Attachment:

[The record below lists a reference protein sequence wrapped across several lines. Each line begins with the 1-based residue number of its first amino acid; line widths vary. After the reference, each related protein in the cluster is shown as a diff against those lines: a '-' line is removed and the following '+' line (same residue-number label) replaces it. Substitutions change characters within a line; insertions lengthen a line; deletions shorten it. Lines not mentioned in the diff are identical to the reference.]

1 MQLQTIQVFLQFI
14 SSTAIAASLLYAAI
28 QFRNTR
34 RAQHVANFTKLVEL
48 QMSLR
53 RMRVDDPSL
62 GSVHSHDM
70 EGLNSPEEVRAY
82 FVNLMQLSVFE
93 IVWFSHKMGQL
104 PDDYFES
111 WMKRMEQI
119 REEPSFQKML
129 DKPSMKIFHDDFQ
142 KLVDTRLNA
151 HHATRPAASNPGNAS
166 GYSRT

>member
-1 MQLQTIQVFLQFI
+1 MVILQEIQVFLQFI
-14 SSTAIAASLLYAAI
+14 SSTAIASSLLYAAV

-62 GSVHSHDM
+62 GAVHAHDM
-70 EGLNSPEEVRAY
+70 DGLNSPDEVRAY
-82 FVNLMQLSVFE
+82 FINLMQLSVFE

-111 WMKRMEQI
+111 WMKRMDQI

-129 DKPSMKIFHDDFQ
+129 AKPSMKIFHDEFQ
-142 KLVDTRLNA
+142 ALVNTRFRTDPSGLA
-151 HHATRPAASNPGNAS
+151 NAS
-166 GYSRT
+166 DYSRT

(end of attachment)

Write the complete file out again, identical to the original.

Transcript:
[The record below lists a reference protein sequence wrapped across several lines. Each line begins with the 1-based residue number of its first amino acid; line widths vary. After the reference, each related protein in the cluster is shown as a diff against those lines: a '-' line is removed and the following '+' line (same residue-number label) replaces it. Substitutions change characters within a line; insertions lengthen a line; deletions shorten it. Lines not mentioned in the diff are identical to the reference.]

1 MQLQTIQVFLQFI
14 SSTAIAASLLYAAI
28 QFRNTR
34 RAQHVANFTKLVEL
48 QMSLR
53 RMRVDDPSL
62 GSVHSHDM
70 EGLNSPEEVRAY
82 FVNLMQLSVFE
93 IVWFSHKMGQL
104 PDDYFES
111 WMKRMEQI
119 REEPSFQKML
129 DKPSMKIFHDDFQ
142 KLVDTRLNA
151 HHATRPAASNPGNAS
166 GYSRT

>member
-1 MQLQTIQVFLQFI
+1 MVILQEIQVFLQFI
-14 SSTAIAASLLYAAI
+14 SSTAIASSLLYAAV

-62 GSVHSHDM
+62 GAVHAHDM
-70 EGLNSPEEVRAY
+70 DGLNSPDEVRAY
-82 FVNLMQLSVFE
+82 FINLMQLSVFE

-111 WMKRMEQI
+111 WMKRMDQI

-129 DKPSMKIFHDDFQ
+129 AKPSMKIFHDEFQ
-142 KLVDTRLNA
+142 ALVNTRFRTDPSGLA
-151 HHATRPAASNPGNAS
+151 NAS
-166 GYSRT
+166 DYSRT